Tuesday, September 15, 2009

Athens - there is a city by the sea

How do I explain this to you? I am sitting on a balcony in downtown Athens right at the base of the Acropolis. The Parthenon is lit up brighter than the streetlights, a hundred times bigger than the moon right on my horizon. It is night, and it is drizzling rain, and there is a loud concert going on at the Herodus Atticus Odeon mere blocks away. More than two thousand years ago people performed at the same theatre, and a woman my age may have sat in her courtyard, chin in hand, hearing the laughter and the flourishes of the theatre the same as I am.

Athens is...Athens. It’s big. It’s noisy, crowded, dirty, overwhelming. Scattered all over the city are preserved archaeological sites, from the centre complexes of the Acropolis, the Agora, and the old Agora to tiny preserved pipes and bits of paved roads, two metres below current street level, just blocked off with railing with no explanation as to their meaning. It was fascinating to see the museums and sites in the city but it’s much too much for me to be comfortable with regularly.

As mentioned above, the hotel I stayed at with the 18 other program students and our program director was right at the south-eastern base of the Acropolis. It was literally a block’s walk to the southern slopes and sites, like the Odeon and the Theatre of Dionysus.

The Acropolis itself is much more than the Parthenon. I will be saying over and over again that Greek archaeology, especially the classical stuff that makes up so much of the Classics departments in universities...well...it isn’t really my thing. I am interested in it, and I really enjoyed seeing the sites, but I don’t have a great deal of background knowledge on it beyond reading a few of the Greek theatre classics. Most of which are decidedly pre-Classical, anyway. I remember having an argument with someone circa grade six about who were cooler, the Romans or the Greeks (the latter of which we were studying at the time). For some reason I took the side of the Romans. Being out here the lines between Greek, Roman and Byzantine all blur together, especially with the works of complete Hellophiles like Hadrian.

I liked the Erechtheum on the Acropolis, and the view from the Pnyx hill offsite. The Parthenon itself was ridiculously overcrowded and blocked by reconstruction efforts. The new Acropolis Museum just off hill, however, was fabulous. It only opened in June and was one of the few places in the touristy parts of Athens where I heard more Greek than English or German or Italian.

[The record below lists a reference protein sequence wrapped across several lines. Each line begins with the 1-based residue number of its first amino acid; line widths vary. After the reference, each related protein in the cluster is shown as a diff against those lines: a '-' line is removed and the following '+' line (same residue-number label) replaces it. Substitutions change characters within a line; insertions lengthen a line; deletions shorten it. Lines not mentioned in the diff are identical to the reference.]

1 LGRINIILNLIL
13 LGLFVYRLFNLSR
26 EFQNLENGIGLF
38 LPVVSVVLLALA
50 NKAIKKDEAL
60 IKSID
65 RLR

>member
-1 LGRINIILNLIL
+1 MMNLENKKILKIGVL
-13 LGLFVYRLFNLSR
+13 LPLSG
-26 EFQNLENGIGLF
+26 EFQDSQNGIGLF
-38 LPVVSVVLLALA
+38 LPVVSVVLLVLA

I also really liked the Temple of Hephaestus in the Agora. It’s apparently the most complete example of a Greek temple for its time period, and it’s stunning to see in person. On one side the drums of the columns (the cylinders piled on one another to make up the columns) are perfectly in line; on the other side they are so shifted from earthquakes that they have almost toppled.

Yeah, like I could go to a city, even an ancient one, without ending up in a 19th century cemetery. I only got about 20 minutes in the First Cemetery because it was sunset and I was paranoid of getting locked in. There were lots of cats roaming around the necropolis, more than I saw in other parts of Athens. Necropolis nekos! They are all so small and scrawny it’s hard to tell which are kittens and which aren’t. I did have one orange tabby follow me around the whole time, doing the exposed-belly pet-me-and-give-me-food pose. Many of the mausoleums were open, with steps leading down to the shrines – perhaps the cats hung out down there? It was very calm, and quiet, and peaceful, and absolutely enormous.

This was the only time I got freaked out in the cemetery. Can you see why?

Yup. Creepy statue man is watching you. Almost all the statues faced into the main central avenue, but this guy didn’t, so I was not expecting to see his face poking through the trees. Thanks for the adrenaline rush, creepy statue man.

The museums in Athens were incredible but, again, overwhelming. Besides the Acropolis Museum, there was an archaeological museum at the Agora (where most of my statue pictures are from) and the National Museum, which I adored and wish I had had more time at.

Indication that something is possibly wrong with me: I’m in Athens, at the National Museum, which is full of all manner of Greek archaeological goodies, and where do I hang out? The Egyptian wing. Yeeeah. The Egyptologist wanna-be in me couldn’t pass this section of the museum up. Once again, the classical Greek stuff isn’t really my thing. Unless it involves spindle whorls. My ‘thing’, if I can be argued to have a ‘thing’ within archaeology at all, is definitely osteology and textiles. This should come as no surprise to anyone ever.

They had a nice little sampling of Egyptian harp related stuff. The above is part of a wooden harp found preserved (cannot remember the date), and the next two are, in order, a monkey playing a harp and a very special carving of two people and a harp that speaks for itself. I took a picture of it just for you, Becca.

This is my favourite picture I got out of the two days in Athens – it’s a fresco in the Byzantine church on the Agora grounds. I blew out the contrast and the saturation on it and quite like the result.

1 comment:

  1. argh, your photos are fantastic, Ginny. they're so colourful and interesting, and they make me want to go on awesome travelling adventures. alas. ...your creepy statue man, on the other hand, can keep to himself. he's actually vaguely terrifying. why wasn't he facing the road with all the other ones?